The key performance criteria of CS-derived graft materials that were shown in numerous studies is the fast and effective vital bone formation as a result of the rapid dissolution in vivo. (Thomas and Puleo 2008, Toloue, Dahlin) These characteristics provoke advantageous clinical results in small and well-contained bony defects like extraction socket filling. (Toloue, Guarnieri)

Figure 9: Unique structure of bi-phasic calcium sulfate seed particles, composed of both hemihydrate and dihydrate phases of calcium sulfate.

Fig 9.

Nevertheless, when the material shall be applied in larger bone defects with less graft containment, the fast dissolution of CS may lead to a lack of stable osteoconductive scaffold after a certain time, thus losing its mechanical properties. (Walsh) By that, the preservation of the augmented graft volume may be compromised over time.

In order to improve the scaffolding properties of calcium sulfate, it has been successfully used with many kinds of other bone grafts. (Stubbs 2004, Urban 2007)

Figure 10: Bond Apatite featuring the concept of bone graft cement.

Fig. 10

Bond Apatite® is composed of biphasic calcium sulfate and synthetic hydroxyapatite granules. With this formulation, the concept of graft cement can be successfully applied for a wider range of indications.

The BCS affects an injectable graft cement and features fast resorption and new bone formation. The hydroxyapatite granules provide a slow-resorbing osteoconductive scaffold to preserve the augmented volume also over a longer time period.

References
  • Dreesmann, H. über Knochenplombierung. Klinische Chirurgie, 1892;9:804-810.
  • a) Thomas, M.V., Puleo, D.A., Calcium sulfate: A review. J. Long Term Eff. Med. Implants, 2005;15(69):599-607. b) Thomas, M.V., Puleo, D.A., Calcium sulfate: Properties and clinical applications. J. Biomed. Mater. Res. B Appl. Biomater., 2008 Nov 24. [Epub ahead of print]
  • Peltier, L.F., The use of plaster of Paris to fill defects in bone. Clin. Orthop. Res., 1961;21:1-29.
  • Peltier, L.F., Speer, D.P., Calcium Sulfate. In: Habal M. B., Reddi A.H. (eds) Bone grafts and bone substitutes, Saunders Co., Philadelphia, 1981:243-246. 
  • Coetzee, A.S., Regeneration of bone in the presence of calcium sulfate. Arch. Otolaryngol., 1980;106:405-409. 
  • Bucholz, RW. Nonallograft osteoconductive bone graft substitutes. Clin Orthop Relat Res. 2002;395:44-52.
  • Boden SD, Stevenson S. Bone grafting and bone graft substitutes. Philadelphia: Saunders, 1999.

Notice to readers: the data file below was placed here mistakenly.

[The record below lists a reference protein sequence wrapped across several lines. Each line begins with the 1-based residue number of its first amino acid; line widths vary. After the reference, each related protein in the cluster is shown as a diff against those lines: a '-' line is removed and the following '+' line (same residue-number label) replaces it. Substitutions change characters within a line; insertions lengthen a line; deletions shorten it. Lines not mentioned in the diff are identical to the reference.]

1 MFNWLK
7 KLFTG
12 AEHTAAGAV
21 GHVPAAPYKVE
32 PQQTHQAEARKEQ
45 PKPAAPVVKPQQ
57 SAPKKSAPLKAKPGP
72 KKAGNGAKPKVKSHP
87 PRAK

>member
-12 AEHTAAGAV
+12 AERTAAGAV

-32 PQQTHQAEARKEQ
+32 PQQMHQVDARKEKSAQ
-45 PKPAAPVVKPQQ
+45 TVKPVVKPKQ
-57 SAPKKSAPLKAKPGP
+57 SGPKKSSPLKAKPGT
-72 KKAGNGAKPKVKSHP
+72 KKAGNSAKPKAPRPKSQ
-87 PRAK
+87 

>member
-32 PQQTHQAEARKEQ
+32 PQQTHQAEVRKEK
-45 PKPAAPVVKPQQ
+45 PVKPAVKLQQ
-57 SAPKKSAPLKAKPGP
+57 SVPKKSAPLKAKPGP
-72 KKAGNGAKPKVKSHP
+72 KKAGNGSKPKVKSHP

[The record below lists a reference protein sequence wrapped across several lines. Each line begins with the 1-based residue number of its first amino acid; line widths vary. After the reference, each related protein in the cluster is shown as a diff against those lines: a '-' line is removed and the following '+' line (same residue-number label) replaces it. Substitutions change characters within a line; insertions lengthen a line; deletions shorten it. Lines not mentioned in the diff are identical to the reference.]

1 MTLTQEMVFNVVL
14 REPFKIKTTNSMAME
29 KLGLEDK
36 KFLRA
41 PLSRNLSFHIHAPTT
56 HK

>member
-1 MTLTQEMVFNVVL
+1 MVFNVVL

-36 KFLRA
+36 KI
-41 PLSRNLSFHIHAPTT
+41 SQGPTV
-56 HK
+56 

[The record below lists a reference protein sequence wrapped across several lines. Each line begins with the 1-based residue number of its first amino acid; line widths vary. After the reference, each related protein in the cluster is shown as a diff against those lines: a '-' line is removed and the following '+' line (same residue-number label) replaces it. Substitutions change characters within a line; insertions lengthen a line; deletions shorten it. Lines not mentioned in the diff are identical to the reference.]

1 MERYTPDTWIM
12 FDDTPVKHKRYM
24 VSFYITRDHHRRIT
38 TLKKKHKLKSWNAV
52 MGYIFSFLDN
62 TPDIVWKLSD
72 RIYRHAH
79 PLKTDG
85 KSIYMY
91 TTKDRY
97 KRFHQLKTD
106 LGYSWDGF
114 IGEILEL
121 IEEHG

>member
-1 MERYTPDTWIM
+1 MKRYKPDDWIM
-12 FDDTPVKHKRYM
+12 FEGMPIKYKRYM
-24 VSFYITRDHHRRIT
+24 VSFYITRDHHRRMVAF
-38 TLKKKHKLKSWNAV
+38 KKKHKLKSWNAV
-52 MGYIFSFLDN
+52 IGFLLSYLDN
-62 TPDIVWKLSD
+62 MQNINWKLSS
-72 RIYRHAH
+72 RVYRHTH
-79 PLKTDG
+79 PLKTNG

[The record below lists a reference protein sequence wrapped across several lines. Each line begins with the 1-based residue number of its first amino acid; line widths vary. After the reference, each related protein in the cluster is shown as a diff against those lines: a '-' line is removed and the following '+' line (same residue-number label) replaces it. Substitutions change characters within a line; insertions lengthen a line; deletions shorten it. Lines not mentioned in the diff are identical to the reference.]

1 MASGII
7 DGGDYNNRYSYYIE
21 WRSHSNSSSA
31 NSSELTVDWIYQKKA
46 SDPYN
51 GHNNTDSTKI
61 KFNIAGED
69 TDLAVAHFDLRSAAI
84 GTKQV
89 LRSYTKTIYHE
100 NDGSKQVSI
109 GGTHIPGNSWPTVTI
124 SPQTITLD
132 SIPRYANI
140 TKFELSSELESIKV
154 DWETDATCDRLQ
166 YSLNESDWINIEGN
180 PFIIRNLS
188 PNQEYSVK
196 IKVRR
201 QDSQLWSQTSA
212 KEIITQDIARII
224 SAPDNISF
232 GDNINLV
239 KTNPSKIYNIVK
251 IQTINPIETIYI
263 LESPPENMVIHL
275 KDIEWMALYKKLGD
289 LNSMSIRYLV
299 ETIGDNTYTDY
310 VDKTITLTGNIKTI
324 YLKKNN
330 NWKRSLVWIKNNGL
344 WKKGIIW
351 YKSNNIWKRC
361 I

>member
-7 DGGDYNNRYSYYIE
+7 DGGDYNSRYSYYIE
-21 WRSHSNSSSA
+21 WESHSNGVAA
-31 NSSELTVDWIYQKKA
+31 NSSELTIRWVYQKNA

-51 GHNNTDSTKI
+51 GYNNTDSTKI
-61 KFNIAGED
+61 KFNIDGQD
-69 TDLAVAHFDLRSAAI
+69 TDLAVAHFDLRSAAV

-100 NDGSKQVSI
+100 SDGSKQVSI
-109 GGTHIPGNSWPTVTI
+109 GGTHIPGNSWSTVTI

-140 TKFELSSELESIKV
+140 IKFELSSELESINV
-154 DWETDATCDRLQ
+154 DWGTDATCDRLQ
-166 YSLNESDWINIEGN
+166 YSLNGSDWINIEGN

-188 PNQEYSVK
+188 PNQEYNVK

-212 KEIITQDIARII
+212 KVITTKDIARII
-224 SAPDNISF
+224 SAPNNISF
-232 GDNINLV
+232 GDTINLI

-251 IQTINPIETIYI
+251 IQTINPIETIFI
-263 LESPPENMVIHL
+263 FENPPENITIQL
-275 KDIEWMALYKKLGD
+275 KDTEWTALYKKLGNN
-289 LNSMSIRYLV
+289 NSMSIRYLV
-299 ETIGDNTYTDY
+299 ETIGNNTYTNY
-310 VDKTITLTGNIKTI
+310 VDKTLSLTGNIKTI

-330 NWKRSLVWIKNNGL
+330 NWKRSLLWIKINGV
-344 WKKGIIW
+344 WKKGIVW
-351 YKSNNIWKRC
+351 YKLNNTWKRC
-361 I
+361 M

• Pietrzak, W.S., Ronk, R., Calcium sulfate bone void filler: A review and a look ahead. J. Craniofac. Surg., 2000;11(4):327-333. 
  • a) Ricci JL, Alexander H, Nadkarni P, Hawkins M, Turner J, Rosenblum SF, Brezenoff L, De Leonardis D, Pecora G. Biological mechanisms of calcium- sulfate replacement by bone. In: Davies JE, editor. Bone Engineering. Toronto: Em Squared Inc., 2000:332-344. b)Ricci, J.L., Report on the use of calcium sulfate cement with dental cement. In: Use of Calcium Sulfate Cement for Dental and maxillofacial Bone Repair, edited by Pecora, G. and De Leonardis, D., Elite Publishing, Rome, 7 pages, 2001.
  • Tay, B.K.B., Patel V.V., Bradford, D.S., Calcium sulfate- and calcium phosphate-based bone substitutes: Mimicry of the mineral phase of bone. Orthop. Clin. North Am., 1999;30(4):615-623. 
  • Anusavice KJ. Gypsum products. In: Anusavice KJ, editor. Phillips‘ Science of Dental Materials. St. Louis, MO: Saunders, 2003:255-281.  
  • Strocchi, R., Orsini, G., Iezzi, G., Scarano, A., Rubini, C., Pecora, G. & Piatelli, A. Bone regeneration with calcium sulfate: evidence for increased angiogenesis in rabbits. The Journal of Oral Implantology, 2002;28:273–278. 
  • Turri A, Dahlin C. Comparative maxillary bone-defect healing by calcium-sulfate or deproteinized bovine bone particles and extracellular matrix membranes in a guided bone regeneration setting: an experimental study in rabbits. Clin. Oral Impl. Res. 00, 2014, 1–6 doi: 10.1111/clr.12425 
  • Toloue SM, Chesnoiu-Matei I, Blanchard SB. A clinical and histomorphometric study of calcium sulfate compared with freeze-dried bone allograft for alveolar ridge preservation. J Periodontol, 2012;83:847–855. 
  • Collins JR, Jiménez E, Martínez C, Polanco RT, Hirata R, Mousa R, Coelho PG, Bonfante EA, Tovar N. Clinical and Histological Evaluation of Socket Grafting Using Different Types of Bone Substitute in Adult Patients. Implant Dent, 2014;23:489–495. 
  • Payne JM, Cobb CM, Rapley JW, Killoy WJ, Spencer P. Migration of human gingival fibroblasts over guided tissue regeneration barrier materials. J Periodontol, 1996;67:236-244. 
  • Orsini G,Ricci J, Scarano A, Pecora G, Petrone G, Lezzi G, Piattelli A. Bone-defect healing with calcium-sulfate particles and cement: An experimental study in rabbit. J Biomed Mater Res B Appl Biomater, 2004;68:199-208. 
  • a) Guarnieri R, Grassi R, Ripari M, Pecora G. Maxillary sinus augmentation using granular calcium sulfate (surgiplaster sinus): Radiographic and histologic study at 2 years. Int J Periodontics Restorative Dent, 2006;26:79-85. b) Guarnieri R, Bovi M. Maxillary sinus augmentation using prehardened calcium sulfate: A case report. Int J Periodontics Restorative Dent, 2002;22:503-508.
  • Walsh WR, Morberg P, Yu Y, Yang JL, Haggard W, Sheath PC, Svehla M, Bruce WJ. The response of a calcium sulfate bone graft substitute in a confined cancellous defect. Clin Orthop., 2003:228-236. 
  • Stubbs D, Deakin M, Chapman-Sheath P, Bruce W, Debes J, Gillies RM, Walsh WR, In vivo evaluation of resorbable bone graft substitutes in a rabbit tibial defect model, Biomaterials, 2004;25(20):5037-44. 
  • Urban, R.M., Turner, T.M., Hall, D.J., Inoue, N., Gitelis, S., Increased bone formation using calcium sulfate-calcium phosphate composite graft. Clin. Orthop. Relat. Res., 2007;459:110-117.